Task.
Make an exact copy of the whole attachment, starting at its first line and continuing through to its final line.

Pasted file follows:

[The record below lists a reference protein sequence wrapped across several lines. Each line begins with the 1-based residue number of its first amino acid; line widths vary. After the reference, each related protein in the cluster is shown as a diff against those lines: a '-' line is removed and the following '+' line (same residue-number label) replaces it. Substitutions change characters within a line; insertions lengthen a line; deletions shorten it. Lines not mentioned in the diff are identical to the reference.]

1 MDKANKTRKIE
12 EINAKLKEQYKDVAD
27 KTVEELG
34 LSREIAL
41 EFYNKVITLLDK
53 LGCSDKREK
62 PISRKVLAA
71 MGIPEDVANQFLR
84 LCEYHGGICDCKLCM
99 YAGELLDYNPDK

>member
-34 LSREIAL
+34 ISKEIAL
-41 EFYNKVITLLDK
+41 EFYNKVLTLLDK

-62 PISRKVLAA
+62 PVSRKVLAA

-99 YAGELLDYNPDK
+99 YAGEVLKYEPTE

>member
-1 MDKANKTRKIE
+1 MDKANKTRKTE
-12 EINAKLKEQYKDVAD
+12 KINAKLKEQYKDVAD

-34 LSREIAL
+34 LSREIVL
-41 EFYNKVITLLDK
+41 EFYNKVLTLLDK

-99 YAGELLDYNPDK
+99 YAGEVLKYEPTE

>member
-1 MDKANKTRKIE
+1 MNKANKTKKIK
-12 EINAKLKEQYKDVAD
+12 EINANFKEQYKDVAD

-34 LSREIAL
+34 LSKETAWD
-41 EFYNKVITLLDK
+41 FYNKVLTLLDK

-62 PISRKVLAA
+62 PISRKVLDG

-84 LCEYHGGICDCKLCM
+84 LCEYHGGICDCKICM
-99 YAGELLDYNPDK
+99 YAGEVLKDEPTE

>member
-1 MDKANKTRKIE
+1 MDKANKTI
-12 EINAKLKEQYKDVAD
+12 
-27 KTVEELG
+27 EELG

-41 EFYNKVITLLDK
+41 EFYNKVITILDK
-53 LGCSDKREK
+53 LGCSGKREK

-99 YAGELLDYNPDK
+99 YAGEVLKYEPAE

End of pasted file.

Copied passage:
[The record below lists a reference protein sequence wrapped across several lines. Each line begins with the 1-based residue number of its first amino acid; line widths vary. After the reference, each related protein in the cluster is shown as a diff against those lines: a '-' line is removed and the following '+' line (same residue-number label) replaces it. Substitutions change characters within a line; insertions lengthen a line; deletions shorten it. Lines not mentioned in the diff are identical to the reference.]

1 MDKANKTRKIE
12 EINAKLKEQYKDVAD
27 KTVEELG
34 LSREIAL
41 EFYNKVITLLDK
53 LGCSDKREK
62 PISRKVLAA
71 MGIPEDVANQFLR
84 LCEYHGGICDCKLCM
99 YAGELLDYNPDK

>member
-34 LSREIAL
+34 ISKEIAL
-41 EFYNKVITLLDK
+41 EFYNKVLTLLDK

-62 PISRKVLAA
+62 PVSRKVLAA

-99 YAGELLDYNPDK
+99 YAGEVLKYEPTE

>member
-1 MDKANKTRKIE
+1 MDKANKTRKTE
-12 EINAKLKEQYKDVAD
+12 KINAKLKEQYKDVAD

-34 LSREIAL
+34 LSREIVL
-41 EFYNKVITLLDK
+41 EFYNKVLTLLDK

-99 YAGELLDYNPDK
+99 YAGEVLKYEPTE

>member
-1 MDKANKTRKIE
+1 MNKANKTKKIK
-12 EINAKLKEQYKDVAD
+12 EINANFKEQYKDVAD

-34 LSREIAL
+34 LSKETAWD
-41 EFYNKVITLLDK
+41 FYNKVLTLLDK

-62 PISRKVLAA
+62 PISRKVLDG

-84 LCEYHGGICDCKLCM
+84 LCEYHGGICDCKICM
-99 YAGELLDYNPDK
+99 YAGEVLKDEPTE

>member
-1 MDKANKTRKIE
+1 MDKANKTI
-12 EINAKLKEQYKDVAD
+12 
-27 KTVEELG
+27 EELG

-41 EFYNKVITLLDK
+41 EFYNKVITILDK
-53 LGCSDKREK
+53 LGCSGKREK

-99 YAGELLDYNPDK
+99 YAGEVLKYEPAE